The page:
A dark-money super PAC will spend half a million dollars airing ads attacking Secretary of State Ross Miller with exaggerations and outright falsehoods.
That could have been the lead of a news story about a new attack ad mounted by an outfit called the State Government Leadership Foundation, a 501(c)(4) “social benefit” organization that’s legally allowed to shield its donors from public view. However, the group was started with corporate funds from companies such as Exxon Mobil, Time Warner and Pfizer, and mostly attacks Democrats.
Here’s how the organization describes itself on its website:
The State Government Leadership Foundation (SGLF) spotlights hotbed issues and conservative policies that state government officials wrestle with most. For too long, out-of-touch leaders in the states have colluded with special interests to raise taxes, swell state budgets, and increase the size of government. The SGLF is taking the lead on educating elected and appointed state government officials, providing support to local officeholders, and highlighting meaningful, conservative solutions. The SGLF is a 501 (c)(4) social welfare organization and is a strategic partner of the the Republican State Leadership Committee, one of the largest conservative caucuses in the country.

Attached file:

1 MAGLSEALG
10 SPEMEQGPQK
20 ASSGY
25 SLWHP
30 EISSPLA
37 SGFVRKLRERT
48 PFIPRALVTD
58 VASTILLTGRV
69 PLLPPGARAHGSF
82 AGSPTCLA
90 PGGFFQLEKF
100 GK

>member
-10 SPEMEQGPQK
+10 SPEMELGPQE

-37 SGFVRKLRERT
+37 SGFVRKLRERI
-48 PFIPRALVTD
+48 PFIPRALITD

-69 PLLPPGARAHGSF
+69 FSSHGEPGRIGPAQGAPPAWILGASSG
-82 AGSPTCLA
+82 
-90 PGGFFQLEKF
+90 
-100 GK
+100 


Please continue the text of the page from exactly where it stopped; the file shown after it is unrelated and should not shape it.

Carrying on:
And the Republican State Leadership Committee, of course, is the Ed Gillespie, Karl Rove-founded organization that works to develop the GOP bench by electing Republicans to down-ballot races. So says the group on its website:
The Republican State Leadership Committee (RSLC) is the largest caucus of Republican state leaders in the country and the only national organization whose mission is to elect down-ballot, state-level Republican officeholders. Since 2002, the RSLC has been working to elect candidates to the office of lieutenant governor, attorney general, secretary of state and state legislator.
Ironically enough, a Republican attorneys general group split off from the Republic State Leadership Committee in January amid tensions between the two. But that’s surely not enough to stop them from attacking Miller, a formidable candidate for AG and perhaps governor down the road.
Which brings us to the ad, dubbed “Miller’s house of cards,” to dovetail with a website that’s been around for awhile. Here’s the ad:
The ad hits Miller first for “traveling the globe” on somebody else’s nickel. The only international trip, however, appears to be one in which Miller joined other secretaries of state in Taiwan, at a conference underwritten by that nation’s government.
Miller is depicted — often through photos he posted himself on social media — hanging with celebrities, including former Girls Next Door star Holly Madison. (She’s incorrectly identified as a Playboy Playmate; although she has appeared nude in the magazine with her Girls co-stars, she’s never actually been a Playmate.)